This post is the fifth in a series about human rights and environmental, climate, and energy justice. The series builds on a forthcoming article, Environmental Justice as Environmental Human Rights, by Member Scholar John H. Knox and co-author Nicole Tronolone.
High-profile environmental disasters during the summer of 2023, including catastrophic wildfires and a global heatwave punctuated by the hottest month on record, have delivered the latest do you hear us now message from fragile global ecologies.
The impacts of ecological collapse are profound and uneven. Due to the overlapping nature of energy, environmental, and social inequality, preexisting socioeconomic vulnerability is compounded as residents are forced indoors to shield themselves from poor air quality and extreme heat. Consequently, household cooling needs increase.
While wealthy households can press a button (or command a virtual assistant) for immediate relief from extreme weather, low-income households — the ones with air conditioning, at least — are faced with an excruciating decision: cool now and pay an exorbitant price later when the utility bill comes due, or face the heat, which can exacerbate existing health conditions, induce new illness, or ultimately lead to death.
These decisions operate within a profound racialized context. Consider that the energy burdens — the percent of income spent on energy services — for African American and Native American households are more than 40 percent higher than that of white households, while Latino/a households have burdens, on average, that are 20 percent higher.
Twentieth century environmental racism and development policy, such as redlining, fueled much of this inequality. Targeted neighborhoods were left with excesses of heat-trapping highways, buildings, and other impervious surfaces, which, along with the related felling of trees and vegetation, have created the conditions which drive sub-municipal urban heat island disparities. Residents in these neighborhoods, sacrificed in the name of urban development, disproportionately suffer. It’s important that this history be a focal point for the clean energy transition.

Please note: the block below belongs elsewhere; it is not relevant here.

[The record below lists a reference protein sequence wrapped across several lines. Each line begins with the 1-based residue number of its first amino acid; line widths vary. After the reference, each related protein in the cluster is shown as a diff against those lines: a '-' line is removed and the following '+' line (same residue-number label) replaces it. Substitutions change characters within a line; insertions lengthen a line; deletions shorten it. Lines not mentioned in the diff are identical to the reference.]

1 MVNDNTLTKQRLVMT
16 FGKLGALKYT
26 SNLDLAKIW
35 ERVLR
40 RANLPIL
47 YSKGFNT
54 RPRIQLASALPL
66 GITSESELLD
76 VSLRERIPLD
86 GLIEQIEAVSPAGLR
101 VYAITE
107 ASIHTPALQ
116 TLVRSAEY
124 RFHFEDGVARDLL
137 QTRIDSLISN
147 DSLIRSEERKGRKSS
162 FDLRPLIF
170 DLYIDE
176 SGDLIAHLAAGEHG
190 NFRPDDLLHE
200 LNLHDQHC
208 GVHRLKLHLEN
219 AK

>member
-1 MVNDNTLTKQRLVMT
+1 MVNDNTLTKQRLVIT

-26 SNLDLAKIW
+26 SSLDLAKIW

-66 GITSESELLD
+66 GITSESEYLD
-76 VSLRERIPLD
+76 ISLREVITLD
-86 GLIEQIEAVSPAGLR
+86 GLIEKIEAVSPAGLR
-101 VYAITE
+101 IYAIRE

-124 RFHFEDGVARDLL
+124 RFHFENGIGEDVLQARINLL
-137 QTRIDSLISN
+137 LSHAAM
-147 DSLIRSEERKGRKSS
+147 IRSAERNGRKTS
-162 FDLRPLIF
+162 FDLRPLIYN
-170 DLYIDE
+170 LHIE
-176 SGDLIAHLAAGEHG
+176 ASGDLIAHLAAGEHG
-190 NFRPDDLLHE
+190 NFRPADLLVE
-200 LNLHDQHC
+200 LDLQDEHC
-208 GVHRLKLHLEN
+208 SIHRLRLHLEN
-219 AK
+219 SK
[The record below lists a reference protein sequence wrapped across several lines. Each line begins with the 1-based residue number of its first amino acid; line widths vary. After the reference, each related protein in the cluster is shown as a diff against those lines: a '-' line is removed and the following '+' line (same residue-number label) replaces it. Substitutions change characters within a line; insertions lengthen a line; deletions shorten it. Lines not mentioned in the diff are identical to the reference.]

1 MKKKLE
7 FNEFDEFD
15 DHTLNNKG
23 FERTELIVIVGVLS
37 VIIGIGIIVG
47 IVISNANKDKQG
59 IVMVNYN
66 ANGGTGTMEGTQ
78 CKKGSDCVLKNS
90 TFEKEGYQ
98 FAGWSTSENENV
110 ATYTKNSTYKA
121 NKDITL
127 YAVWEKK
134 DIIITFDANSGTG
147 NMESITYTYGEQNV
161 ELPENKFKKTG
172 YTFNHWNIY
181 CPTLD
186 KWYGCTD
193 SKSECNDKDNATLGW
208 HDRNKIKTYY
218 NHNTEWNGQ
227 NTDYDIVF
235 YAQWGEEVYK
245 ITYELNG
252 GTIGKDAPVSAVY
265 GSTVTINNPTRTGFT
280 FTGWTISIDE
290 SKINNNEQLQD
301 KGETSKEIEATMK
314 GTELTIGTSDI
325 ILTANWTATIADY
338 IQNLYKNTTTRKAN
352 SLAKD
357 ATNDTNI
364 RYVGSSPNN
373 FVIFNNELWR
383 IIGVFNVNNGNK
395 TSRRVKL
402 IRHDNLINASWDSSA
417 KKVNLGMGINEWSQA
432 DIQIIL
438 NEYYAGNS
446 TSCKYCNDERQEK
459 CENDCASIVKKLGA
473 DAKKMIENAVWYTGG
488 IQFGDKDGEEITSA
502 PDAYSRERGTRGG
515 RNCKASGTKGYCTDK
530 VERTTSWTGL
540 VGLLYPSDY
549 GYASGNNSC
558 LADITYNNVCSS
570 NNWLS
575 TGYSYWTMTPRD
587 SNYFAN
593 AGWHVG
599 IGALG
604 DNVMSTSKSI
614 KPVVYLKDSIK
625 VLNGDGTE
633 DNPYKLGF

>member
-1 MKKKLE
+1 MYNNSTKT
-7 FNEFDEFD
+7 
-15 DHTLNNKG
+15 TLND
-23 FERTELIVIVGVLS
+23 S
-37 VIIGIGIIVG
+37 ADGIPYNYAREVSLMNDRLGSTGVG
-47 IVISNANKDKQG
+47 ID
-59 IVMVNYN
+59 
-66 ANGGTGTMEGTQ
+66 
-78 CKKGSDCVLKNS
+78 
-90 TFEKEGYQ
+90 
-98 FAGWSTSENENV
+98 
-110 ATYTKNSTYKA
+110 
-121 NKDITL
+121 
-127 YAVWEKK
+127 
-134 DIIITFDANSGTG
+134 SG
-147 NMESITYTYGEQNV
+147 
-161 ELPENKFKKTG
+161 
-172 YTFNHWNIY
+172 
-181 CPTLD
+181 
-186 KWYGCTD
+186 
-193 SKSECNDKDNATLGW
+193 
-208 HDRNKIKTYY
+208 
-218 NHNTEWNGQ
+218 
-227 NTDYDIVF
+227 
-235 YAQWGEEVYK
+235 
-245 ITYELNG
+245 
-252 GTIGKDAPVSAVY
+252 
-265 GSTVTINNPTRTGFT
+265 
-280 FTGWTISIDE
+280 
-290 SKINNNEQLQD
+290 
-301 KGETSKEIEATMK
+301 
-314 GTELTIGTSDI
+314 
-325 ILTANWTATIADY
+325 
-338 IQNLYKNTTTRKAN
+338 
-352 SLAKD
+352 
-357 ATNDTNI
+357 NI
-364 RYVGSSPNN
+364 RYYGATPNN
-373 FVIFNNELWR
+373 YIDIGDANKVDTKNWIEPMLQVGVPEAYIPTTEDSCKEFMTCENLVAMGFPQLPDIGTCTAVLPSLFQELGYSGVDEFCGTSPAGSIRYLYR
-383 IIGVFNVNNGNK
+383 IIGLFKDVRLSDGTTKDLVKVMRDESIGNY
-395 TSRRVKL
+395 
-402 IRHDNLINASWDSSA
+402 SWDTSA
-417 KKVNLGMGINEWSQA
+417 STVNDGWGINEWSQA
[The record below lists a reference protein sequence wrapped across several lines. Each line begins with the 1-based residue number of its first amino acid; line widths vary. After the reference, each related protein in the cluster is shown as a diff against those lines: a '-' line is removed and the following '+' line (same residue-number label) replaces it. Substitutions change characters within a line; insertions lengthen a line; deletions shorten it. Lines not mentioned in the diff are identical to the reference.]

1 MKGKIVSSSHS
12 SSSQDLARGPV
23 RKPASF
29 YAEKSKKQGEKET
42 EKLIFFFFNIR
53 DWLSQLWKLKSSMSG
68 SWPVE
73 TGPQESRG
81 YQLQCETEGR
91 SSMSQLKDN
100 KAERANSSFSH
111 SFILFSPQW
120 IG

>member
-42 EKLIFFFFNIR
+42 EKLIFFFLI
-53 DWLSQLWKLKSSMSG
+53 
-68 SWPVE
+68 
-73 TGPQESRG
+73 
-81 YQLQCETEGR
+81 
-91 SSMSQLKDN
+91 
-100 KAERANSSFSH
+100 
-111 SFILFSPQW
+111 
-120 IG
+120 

Energy justice mandates that renewable energy transitions center marginalized and historically overburdened households, including fenceline and extraction communities, that have faced heightened burdens from the prevalent fossil fuel-based energy system, and further have been mostly overlooked by the burgeoning renewable energy sector.
Our renewable energy transition can’t be led solely by access to technological advances (i.e. the proliferation of charging stations, more efficient rooftop panels, or geothermal installations) as energy justice isn’t just about zero-carbon emissions. It is equally concerned with a number of interconnected environmental, social, and public health issues, including safety (both for communities and workers), democratic decision-making, workforce development, and access to living wage jobs. With job growth in the renewable energy sector outpacing overall job creation, the potential for economic development — including firm ownership and energy cooperatives — within marginalized communities is substantial, but these efforts must be intentional, transparent, and equitable.
Proactive attention to who has access to jobs and who’s involved in decision making are important details that energy transitions must deal with; a replication of the top-down and oligarchic nature of the fossil fuel-based energy paradigm is antithetical to the principles of justice. Fortunately, the place-based nature of many renewable energy technologies lend themselves to more local control, though this isn’t a given. Similarly, just as we interrogate the environmental harms associated with coal or oil, we must be mindful of legitimate questions regarding worker safety and the impacts of extraction and siting associated with turbines or photovoltaics.
Energy justice also mandates that we unlearn power and that transitions be democratized. Just energy systems must be supported by resident education and choice predicated on locally appropriate pathways, and these systems must engage residents and communities so that they are equipped to prioritize their own renewable energy futures.
Complimentary strategies such as conservation and weatherization should also be focal points; the latter is particularly important for those living in older and rental housing. Additionally, urban forest strategies, including plantings that have the potential to mitigate and reverse the most pernicious impacts of neighborhood-scale urban heat island effects and extreme temperatures, while providing a host of other ecological and economic benefits such as air purification, flood control, and recreation, are also essential. These non-technology intensive efforts provide near-term benefits, particularly for marginalized communities that have long suffered under the status quo.
While the window to heed the planet’s warnings to stave off the worst impacts of climate change may be closing, there is time to act responsibly. But for the overhaul of our energy systems to have legitimacy, our collective actions must center the most vulnerable places and peoples for those efforts to be democratic and just.